I don’t usually listen to voicemail left by robots, but this one was from my health-insurance company, so I stayed on the line long enough to jot down the 800 number I was instructed to call for “important health information.”
I was hesitant to dial — what if they wanted to tell me something I didn’t want to hear? Were they raising my rates? Did someone, somewhere, request my records for some innocent reason and inadvertently discover I had a life-threatening anomaly? There are some things I’d rather not know. Let me live my life in peace, without the devastating awareness that either my bank account or my body is about to suffer.
Of course I dialed — the consequences of ignorance always outweigh those of knowledge. A woman’s voice answered the call — this one wasn’t a robot, but I could tell from her steady cadence that she was only the recorded echo of a real person. I confirmed who I was by responding “Yes” to the question of my identity and wondered how a recording could tell if I was lying or not; I doubt the line was equipped with voice recognition.
“It seems it’s been a while since your last checkup,” the woman’s voice said. “Is this true?” She gave me options for how to respond: “You can say, ‘yes,’ ‘no,’ or ‘I’m not sure.”’
“Yes,” I said. I couldn’t remember when I’d last been to a physician, or even the last time I was sick. I had a runny nose and a persistent headache for two days after a long flight to Japan 13 months ago, but that could have been chalked up to jet lag. My strong constitution is reinforced by my reasonably healthy lifestyle: I hit the gym at least three days a week, I eat as much for nutrition as I do for pleasure, and I get an average of eight to ten hours of sleep a night. My spastic neurotic mental shit and fervent taste for wine aside, there’s no doubt I fall on the healthier side of the wellness spectrum.
“It’s been over a year since your last cervical cancer screening,” the agreeable voice continued. “Also known as a pap test” — I was so happy she didn’t say “smear”; that word has always grossed me out — “this kind of screening checks for signs of infections or abnormal cells in your cervix that can turn into cervical cancer.”
When she’d finished explaining the importance of screenings, the woman’s voice asked, “Do you plan to call your doctor?”
“Yes,” I said, thinking that would be the end of it.
“When? You can say, ‘this month,’ ‘this week,’ ‘today,’ or ‘I’m not sure.’”
I didn’t like being put on the spot. “I’m not sure,” I finally said.
There was a pause at the other end. When she spoke next, the woman’s voice seemed to have taken on an admonishing tone. “You know,” she said in a way that made me forget she was a only a recording, “this isn’t just for you — your health affects your friends and family as well.”
“Are you trying to guilt me?” I said before realizing the entity on the other end of the line had no ears with which to hear me.
I listened as she finished her automated guilt trip. “I know it’s hard to find the time, but there is nothing more important than your health.” Now she was starting to sound like my dad. One of his mantras is, “If you don’t have your health, you don’t have anything.” Dad’s a big proponent of preventative maintenance, whether it’s for bodies or cars. “Nowadays,” he says, “with the level of technology and equipment, if they catch something early enough, they can do something about it.” He was proven right last year, when a routine screening revealed a few tumors on his kidneys.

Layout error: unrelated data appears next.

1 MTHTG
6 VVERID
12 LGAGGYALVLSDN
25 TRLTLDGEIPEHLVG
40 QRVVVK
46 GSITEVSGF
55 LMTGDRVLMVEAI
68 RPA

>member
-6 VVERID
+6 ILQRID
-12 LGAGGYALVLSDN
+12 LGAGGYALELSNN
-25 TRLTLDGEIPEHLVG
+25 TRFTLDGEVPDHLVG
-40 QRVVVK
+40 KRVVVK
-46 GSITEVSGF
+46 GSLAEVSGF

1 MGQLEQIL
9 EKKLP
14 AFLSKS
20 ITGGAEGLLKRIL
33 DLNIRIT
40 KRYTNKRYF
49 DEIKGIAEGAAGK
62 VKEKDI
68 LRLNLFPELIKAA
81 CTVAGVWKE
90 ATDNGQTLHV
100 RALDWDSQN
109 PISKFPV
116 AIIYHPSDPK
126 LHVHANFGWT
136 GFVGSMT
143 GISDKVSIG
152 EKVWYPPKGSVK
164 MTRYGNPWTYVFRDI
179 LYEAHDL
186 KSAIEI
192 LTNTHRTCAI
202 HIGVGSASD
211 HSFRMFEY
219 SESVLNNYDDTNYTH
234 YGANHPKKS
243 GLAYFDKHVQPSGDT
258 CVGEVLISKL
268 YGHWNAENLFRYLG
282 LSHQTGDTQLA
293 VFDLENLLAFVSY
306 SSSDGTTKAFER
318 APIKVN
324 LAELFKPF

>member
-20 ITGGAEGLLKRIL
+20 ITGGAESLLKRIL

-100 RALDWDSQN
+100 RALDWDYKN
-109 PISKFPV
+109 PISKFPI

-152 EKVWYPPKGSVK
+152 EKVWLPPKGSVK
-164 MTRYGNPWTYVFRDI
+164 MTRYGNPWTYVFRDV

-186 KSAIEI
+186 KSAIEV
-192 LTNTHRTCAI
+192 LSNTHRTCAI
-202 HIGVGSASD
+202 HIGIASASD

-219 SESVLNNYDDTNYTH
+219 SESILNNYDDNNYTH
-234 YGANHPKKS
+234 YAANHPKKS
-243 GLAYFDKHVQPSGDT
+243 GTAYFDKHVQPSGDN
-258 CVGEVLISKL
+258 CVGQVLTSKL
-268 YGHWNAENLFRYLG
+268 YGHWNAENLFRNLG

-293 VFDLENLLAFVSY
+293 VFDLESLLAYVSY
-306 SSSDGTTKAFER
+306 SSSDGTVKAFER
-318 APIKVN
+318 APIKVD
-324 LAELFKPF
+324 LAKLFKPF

The recorded matron wouldn’t allow me off the phone until I promised I’d call my doctor to schedule an appointment “soon.” Sure, I could have hung up on her at any time, but she’d reduced me to the brain state of a child heeding her mother’s advice, and that kid wouldn’t dream of hanging up on her mom.
Once I’d disconnected, I called my sister Jane, who is also my health consultant. As a health-system account manager for a major pharmaceutical company, Jane works with all aspects of what she calls “integrated delivery networks.” As part of her job, she has to be versed in everything from patient-privacy laws to health-insurance mandates.
“Yo,” I said when Jane answered. “Why would my insurance company want me to go get checked out? Don’t they have to pay the doctor every time I go in?” As a self-employed freelancer, the last thing I wanted was for my already ridiculous monthly premium to get jacked up after a visit. Say I mention something in passing to my doctor that ends up as a note on a chart that marks me as a future health risk. I’ve been denied insurance for stupid shit before; I don’t like to mess with what I’ve got. I like to keep it around and in good standing in case something major happens.
“No, no, you have it backwards,” Jane said. “Insurance companies save money by sending people in for preventative care. The doctors get paid a stipend, regardless, so they actually stand to make more money when you don’t go in. I mean, don’t get me wrong, both doctors and insurance companies have an interest in your health because then you wouldn’t need to go in as much or need expensive treatments, but right now, the insurance company is already paying for you as a member — it’s called capitation. The good news is, everyone makes more money if you stay healthy.”
“So it’s like I’m paying anyway, and they’re paying anyway, so I might as well go in,” I said. Jane agreed. It’s not like I had a choice anymore, anyway. Once the woman’s voice had uttered the C-word, my fate was sealed. Because now I’ll be convinced I have cancer until someone in a white coat tells me I don’t. Thanks, Blue Shield.